Question on finding moment of inertia about the center of mass

1. Apr 23, 2014

melizabeth

So I have a question. I (moment of inertia) is basically mr^2 right? And r is supposed to be the distance from the axis of rotation. When the axis of rotation is directly through the center of mass, how is there Icm (moment of inertia about the center of mass). It's confusing to me, because so many problems demand using the Icm when the axis is through the center of mass. Wouldn't Icm be zero? But then they expect you to use the radius of the cylinder. The I of a solid cylinder is given as 1/2(Mr^2). Someone please help me. I think it might just be my lack of understanding.
1. The problem statement, all variables and given/known data

2. Relevant equations

3. The attempt at a solution

2. Apr 23, 2014

SteamKing

Staff Emeritus
It is your lack of understanding. Just because the axis of rotation runs thru the c.o.m., it does not necessarily follow that the moment of inertia is automatically zero. Remember, I = m*r^2, and that r^2 is what is key to understanding why I is not zero.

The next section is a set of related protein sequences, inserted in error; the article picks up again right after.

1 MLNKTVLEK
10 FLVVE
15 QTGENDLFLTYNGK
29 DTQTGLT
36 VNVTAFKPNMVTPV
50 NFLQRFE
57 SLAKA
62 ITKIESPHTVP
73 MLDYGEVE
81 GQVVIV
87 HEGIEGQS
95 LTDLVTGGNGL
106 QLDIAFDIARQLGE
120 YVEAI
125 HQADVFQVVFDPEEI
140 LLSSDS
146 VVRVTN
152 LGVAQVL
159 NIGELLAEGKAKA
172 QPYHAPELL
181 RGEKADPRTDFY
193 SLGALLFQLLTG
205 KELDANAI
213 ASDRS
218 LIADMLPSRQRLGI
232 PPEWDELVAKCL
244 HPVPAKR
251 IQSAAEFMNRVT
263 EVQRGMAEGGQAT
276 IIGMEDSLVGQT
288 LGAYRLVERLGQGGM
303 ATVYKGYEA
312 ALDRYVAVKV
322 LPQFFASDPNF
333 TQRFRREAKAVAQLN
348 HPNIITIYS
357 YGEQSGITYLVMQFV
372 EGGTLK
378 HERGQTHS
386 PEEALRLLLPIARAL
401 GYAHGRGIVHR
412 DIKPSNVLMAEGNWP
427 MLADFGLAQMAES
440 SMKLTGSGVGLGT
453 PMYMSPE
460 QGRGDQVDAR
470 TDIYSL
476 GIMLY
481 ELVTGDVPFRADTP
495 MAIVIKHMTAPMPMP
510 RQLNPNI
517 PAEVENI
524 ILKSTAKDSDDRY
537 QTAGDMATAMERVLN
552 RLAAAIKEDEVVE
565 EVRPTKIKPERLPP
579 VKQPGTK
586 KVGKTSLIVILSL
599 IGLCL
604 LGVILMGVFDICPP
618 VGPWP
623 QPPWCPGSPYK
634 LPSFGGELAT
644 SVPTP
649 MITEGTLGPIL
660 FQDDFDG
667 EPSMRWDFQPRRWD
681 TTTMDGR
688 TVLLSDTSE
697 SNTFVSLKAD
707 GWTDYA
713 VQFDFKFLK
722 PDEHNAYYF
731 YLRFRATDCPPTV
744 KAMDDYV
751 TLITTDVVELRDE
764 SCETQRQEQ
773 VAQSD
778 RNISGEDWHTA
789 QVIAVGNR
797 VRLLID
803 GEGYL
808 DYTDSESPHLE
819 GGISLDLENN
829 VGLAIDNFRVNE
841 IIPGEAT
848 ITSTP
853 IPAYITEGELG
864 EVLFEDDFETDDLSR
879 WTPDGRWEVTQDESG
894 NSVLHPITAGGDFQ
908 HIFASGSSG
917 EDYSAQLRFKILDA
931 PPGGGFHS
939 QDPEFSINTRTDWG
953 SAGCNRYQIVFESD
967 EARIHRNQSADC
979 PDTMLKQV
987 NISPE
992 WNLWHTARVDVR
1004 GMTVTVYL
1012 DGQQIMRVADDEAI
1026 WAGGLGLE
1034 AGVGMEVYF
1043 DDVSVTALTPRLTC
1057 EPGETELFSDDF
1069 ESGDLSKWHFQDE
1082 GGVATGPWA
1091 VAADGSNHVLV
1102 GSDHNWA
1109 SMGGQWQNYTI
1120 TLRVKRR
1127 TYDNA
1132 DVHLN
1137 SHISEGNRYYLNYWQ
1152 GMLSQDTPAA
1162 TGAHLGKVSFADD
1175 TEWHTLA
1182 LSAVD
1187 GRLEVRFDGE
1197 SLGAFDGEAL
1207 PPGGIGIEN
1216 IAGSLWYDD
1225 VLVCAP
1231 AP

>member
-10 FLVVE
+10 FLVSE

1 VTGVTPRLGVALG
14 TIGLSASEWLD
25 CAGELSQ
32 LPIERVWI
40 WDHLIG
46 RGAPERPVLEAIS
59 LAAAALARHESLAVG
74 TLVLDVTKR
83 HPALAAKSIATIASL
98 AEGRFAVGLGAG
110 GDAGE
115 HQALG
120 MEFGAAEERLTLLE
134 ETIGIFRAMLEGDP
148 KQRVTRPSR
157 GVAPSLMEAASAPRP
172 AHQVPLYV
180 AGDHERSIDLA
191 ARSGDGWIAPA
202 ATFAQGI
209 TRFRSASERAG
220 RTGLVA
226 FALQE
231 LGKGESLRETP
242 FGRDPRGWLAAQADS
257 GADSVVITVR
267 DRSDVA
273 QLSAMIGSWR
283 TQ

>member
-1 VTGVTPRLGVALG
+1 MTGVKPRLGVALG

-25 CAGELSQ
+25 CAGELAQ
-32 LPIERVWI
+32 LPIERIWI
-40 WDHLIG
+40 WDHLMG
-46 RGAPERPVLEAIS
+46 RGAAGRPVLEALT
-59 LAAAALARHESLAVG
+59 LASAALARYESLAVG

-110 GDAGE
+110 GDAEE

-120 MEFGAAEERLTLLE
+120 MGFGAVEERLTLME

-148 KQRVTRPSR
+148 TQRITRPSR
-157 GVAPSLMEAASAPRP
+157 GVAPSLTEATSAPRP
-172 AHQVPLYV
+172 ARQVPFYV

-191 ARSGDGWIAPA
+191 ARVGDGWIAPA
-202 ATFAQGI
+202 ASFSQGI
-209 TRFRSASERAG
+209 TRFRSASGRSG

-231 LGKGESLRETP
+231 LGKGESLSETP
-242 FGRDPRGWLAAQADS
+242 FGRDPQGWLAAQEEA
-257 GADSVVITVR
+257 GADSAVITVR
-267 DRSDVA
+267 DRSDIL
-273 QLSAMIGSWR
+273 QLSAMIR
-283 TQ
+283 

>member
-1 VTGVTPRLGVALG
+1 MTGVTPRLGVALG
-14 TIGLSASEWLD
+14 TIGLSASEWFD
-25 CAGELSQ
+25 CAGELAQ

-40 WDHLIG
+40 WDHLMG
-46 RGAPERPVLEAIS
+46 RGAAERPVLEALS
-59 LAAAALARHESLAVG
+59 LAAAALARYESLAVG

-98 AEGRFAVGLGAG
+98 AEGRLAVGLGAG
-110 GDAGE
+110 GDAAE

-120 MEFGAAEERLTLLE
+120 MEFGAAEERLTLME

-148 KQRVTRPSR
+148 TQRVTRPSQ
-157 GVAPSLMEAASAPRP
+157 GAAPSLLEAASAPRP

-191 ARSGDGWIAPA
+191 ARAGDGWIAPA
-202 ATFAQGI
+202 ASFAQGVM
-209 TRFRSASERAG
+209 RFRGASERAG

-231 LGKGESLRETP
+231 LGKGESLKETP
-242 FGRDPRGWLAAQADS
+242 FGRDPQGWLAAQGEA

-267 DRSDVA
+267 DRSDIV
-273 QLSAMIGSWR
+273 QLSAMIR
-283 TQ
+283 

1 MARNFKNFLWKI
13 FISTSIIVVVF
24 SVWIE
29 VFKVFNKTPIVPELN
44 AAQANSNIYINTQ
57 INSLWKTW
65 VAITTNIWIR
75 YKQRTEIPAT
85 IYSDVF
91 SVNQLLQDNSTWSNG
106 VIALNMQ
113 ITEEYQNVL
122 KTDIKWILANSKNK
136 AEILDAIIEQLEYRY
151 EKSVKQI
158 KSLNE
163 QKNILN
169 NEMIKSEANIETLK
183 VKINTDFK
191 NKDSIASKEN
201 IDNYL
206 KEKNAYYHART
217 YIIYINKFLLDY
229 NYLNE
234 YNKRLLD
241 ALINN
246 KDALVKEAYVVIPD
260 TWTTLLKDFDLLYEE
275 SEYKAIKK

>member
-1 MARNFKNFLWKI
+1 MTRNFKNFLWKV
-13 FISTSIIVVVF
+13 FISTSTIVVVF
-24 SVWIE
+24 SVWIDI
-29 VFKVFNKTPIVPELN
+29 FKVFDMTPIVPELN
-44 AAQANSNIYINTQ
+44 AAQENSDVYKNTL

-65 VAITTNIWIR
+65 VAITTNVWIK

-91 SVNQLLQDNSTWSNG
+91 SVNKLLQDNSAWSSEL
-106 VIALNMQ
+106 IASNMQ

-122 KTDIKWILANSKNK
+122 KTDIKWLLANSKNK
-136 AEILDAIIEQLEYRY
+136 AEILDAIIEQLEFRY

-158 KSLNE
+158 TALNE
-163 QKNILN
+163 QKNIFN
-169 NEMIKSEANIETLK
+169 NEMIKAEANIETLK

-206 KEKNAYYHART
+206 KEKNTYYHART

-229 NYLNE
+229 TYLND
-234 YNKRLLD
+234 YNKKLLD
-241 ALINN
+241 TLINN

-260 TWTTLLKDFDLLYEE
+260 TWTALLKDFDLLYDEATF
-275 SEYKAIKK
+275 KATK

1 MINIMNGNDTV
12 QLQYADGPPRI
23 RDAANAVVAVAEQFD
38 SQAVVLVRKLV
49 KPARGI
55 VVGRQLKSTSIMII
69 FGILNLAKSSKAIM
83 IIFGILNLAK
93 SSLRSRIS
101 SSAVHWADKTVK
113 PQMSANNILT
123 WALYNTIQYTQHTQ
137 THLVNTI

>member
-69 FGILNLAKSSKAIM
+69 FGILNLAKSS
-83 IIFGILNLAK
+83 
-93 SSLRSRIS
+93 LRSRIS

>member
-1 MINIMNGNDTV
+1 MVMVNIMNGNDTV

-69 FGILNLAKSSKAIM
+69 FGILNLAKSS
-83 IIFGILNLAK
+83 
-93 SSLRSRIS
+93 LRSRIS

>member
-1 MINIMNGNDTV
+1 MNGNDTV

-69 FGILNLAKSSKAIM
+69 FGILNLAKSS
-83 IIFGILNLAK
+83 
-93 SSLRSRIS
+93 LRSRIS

As an example, let's say that I have four masses m arrayed about the origin:
Mass 1 is located at (1,1)
Mass 2 is located at (-1,1)
Mass 3 is located at (-1,-1)
Mass 4 is located at (1,-1)

Clearly, the c.o.m. is located at (0,0). Each mass is Sqrt(2) units from the origin.

MOI = SUM (mi * ri^2), for 1 = 1 to 4

The MOI = m1 * 2 + m2 * 2 + m3 * 2 + m4 * 2 = 4*m*2 = 8m

3. Apr 23, 2014

haruspex

The moment of inertia is only mr2 when the whole mass is at distance r from the axis, e.g. as would be the case for a small mass element of a larger body. To get the MI of an arbitrary object you need to integrate over these mass elements: ∫r2.dm. Since dm and r2 are both non-negative, the result never cancels out.